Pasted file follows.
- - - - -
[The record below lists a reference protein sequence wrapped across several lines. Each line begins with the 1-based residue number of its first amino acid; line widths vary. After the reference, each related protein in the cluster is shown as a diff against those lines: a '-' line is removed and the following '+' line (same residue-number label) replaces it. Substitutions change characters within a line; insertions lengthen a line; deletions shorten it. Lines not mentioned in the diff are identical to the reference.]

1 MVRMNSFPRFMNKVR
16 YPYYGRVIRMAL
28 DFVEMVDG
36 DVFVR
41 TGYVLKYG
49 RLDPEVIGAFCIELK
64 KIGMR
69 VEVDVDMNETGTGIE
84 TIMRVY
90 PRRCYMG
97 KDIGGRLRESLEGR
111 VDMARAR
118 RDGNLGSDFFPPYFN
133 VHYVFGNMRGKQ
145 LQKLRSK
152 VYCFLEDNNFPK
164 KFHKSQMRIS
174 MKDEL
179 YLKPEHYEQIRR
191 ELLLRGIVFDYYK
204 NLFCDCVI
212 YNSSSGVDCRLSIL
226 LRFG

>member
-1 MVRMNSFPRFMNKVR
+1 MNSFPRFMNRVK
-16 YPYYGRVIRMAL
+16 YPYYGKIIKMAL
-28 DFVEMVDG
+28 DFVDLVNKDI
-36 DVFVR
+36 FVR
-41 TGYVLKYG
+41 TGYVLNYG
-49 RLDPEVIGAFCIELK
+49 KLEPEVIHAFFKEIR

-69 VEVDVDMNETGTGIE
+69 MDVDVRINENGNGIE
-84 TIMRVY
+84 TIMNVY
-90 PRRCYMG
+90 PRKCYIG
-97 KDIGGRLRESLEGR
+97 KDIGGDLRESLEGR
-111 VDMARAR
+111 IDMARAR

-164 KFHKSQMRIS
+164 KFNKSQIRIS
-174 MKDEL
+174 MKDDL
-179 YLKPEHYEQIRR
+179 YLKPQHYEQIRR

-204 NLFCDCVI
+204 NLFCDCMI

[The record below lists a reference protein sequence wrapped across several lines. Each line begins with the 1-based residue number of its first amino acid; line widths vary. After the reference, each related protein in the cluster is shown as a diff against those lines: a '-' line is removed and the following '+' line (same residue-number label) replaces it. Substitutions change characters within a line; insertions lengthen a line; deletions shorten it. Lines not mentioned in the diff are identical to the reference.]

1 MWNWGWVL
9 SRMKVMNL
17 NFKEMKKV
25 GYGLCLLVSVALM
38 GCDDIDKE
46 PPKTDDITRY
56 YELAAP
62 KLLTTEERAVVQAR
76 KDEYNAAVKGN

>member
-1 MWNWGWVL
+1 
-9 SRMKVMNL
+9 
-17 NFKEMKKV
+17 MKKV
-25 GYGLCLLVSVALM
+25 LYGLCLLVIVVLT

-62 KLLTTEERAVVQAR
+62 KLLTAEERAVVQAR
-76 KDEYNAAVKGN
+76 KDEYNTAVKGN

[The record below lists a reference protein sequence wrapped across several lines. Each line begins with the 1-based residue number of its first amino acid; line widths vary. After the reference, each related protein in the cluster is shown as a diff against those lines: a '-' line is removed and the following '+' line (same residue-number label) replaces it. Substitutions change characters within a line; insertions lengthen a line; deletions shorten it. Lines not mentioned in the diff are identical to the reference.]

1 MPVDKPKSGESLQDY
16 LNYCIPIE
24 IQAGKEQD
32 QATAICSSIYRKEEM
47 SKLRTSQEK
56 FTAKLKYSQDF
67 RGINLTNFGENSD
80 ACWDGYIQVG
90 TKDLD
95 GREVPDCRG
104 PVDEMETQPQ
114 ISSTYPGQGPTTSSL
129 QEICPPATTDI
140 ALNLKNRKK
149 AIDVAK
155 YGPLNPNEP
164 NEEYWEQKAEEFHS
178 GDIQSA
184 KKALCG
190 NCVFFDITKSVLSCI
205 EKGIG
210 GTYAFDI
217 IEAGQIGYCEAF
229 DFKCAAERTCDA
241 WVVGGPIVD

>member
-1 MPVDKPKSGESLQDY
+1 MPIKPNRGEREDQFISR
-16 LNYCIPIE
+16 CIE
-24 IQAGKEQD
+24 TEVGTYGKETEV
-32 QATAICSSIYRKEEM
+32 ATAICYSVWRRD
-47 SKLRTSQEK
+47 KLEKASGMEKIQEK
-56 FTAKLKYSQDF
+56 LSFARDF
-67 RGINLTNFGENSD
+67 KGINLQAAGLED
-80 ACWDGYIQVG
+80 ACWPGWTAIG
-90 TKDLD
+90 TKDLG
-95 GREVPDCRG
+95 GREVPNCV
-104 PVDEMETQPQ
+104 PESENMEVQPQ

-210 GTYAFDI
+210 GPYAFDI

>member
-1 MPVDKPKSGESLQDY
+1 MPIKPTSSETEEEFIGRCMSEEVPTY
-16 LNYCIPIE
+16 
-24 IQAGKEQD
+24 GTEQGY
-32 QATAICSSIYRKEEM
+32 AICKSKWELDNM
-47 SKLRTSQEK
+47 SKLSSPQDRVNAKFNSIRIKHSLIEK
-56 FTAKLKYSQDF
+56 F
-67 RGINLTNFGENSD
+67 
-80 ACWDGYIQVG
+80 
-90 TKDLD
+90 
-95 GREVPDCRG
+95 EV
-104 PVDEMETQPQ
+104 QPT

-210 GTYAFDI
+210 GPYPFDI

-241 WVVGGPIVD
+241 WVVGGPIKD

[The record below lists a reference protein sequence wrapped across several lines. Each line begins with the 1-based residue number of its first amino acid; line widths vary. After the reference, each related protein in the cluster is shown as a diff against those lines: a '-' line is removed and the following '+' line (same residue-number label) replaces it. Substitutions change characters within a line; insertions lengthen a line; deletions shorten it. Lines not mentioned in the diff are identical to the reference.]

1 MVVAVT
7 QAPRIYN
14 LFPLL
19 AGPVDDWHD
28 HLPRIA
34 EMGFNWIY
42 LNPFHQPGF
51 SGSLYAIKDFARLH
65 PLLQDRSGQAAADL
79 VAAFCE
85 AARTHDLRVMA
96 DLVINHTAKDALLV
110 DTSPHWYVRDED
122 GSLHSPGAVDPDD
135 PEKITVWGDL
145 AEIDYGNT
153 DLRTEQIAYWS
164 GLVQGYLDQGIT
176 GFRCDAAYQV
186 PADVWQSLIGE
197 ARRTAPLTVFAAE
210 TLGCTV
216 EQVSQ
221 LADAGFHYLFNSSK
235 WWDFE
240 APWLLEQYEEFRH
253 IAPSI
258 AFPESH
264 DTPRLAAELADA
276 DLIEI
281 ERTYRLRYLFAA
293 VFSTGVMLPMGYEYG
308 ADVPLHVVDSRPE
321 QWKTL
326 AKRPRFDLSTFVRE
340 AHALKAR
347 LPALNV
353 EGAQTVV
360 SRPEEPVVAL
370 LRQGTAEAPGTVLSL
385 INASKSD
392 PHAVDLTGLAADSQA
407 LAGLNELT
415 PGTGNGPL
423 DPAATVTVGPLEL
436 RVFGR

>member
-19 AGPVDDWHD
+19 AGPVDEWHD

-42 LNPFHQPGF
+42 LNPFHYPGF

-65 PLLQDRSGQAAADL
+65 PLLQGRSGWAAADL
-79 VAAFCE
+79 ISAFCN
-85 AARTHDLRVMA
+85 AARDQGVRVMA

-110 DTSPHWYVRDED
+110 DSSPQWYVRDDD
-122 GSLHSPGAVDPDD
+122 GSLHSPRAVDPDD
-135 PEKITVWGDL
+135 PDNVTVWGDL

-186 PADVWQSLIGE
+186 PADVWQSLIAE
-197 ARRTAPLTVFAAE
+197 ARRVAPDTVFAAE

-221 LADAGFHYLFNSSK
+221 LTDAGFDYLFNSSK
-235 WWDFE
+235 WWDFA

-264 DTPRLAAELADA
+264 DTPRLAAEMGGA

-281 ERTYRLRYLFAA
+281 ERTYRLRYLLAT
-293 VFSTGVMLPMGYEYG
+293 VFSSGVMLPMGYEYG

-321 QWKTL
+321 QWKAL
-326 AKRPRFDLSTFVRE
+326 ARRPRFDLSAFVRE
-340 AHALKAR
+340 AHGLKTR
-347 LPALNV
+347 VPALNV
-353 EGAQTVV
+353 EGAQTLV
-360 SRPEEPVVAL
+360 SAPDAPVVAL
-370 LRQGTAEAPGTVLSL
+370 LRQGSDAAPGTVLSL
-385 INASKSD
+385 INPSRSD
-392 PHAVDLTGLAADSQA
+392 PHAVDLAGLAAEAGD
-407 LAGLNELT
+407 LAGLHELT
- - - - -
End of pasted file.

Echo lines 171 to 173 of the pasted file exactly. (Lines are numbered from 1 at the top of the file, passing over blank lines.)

122 GSLHSPGAVDPDD
135 PEKITVWGDL
145 AEIDYGNT